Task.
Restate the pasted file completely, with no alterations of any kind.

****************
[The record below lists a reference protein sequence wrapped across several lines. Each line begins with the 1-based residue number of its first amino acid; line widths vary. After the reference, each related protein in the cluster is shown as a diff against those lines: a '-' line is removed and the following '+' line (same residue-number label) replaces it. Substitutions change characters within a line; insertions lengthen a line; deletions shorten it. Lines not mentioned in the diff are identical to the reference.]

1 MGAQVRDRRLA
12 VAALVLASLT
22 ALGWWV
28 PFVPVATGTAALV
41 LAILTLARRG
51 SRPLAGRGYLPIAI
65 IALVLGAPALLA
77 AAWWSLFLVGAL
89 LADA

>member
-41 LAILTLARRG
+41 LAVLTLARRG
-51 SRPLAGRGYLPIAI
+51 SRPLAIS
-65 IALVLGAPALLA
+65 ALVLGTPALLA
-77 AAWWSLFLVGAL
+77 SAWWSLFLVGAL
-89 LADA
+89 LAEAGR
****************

[The record below lists a reference protein sequence wrapped across several lines. Each line begins with the 1-based residue number of its first amino acid; line widths vary. After the reference, each related protein in the cluster is shown as a diff against those lines: a '-' line is removed and the following '+' line (same residue-number label) replaces it. Substitutions change characters within a line; insertions lengthen a line; deletions shorten it. Lines not mentioned in the diff are identical to the reference.]

1 MGAQVRDRRLA
12 VAALVLASLT
22 ALGWWV
28 PFVPVATGTAALV
41 LAILTLARRG
51 SRPLAGRGYLPIAI
65 IALVLGAPALLA
77 AAWWSLFLVGAL
89 LADA

>member
-41 LAILTLARRG
+41 LAVLTLARRG
-51 SRPLAGRGYLPIAI
+51 SRPLAIS
-65 IALVLGAPALLA
+65 ALVLGTPALLA
-77 AAWWSLFLVGAL
+77 SAWWSLFLVGAL
-89 LADA
+89 LAEAGR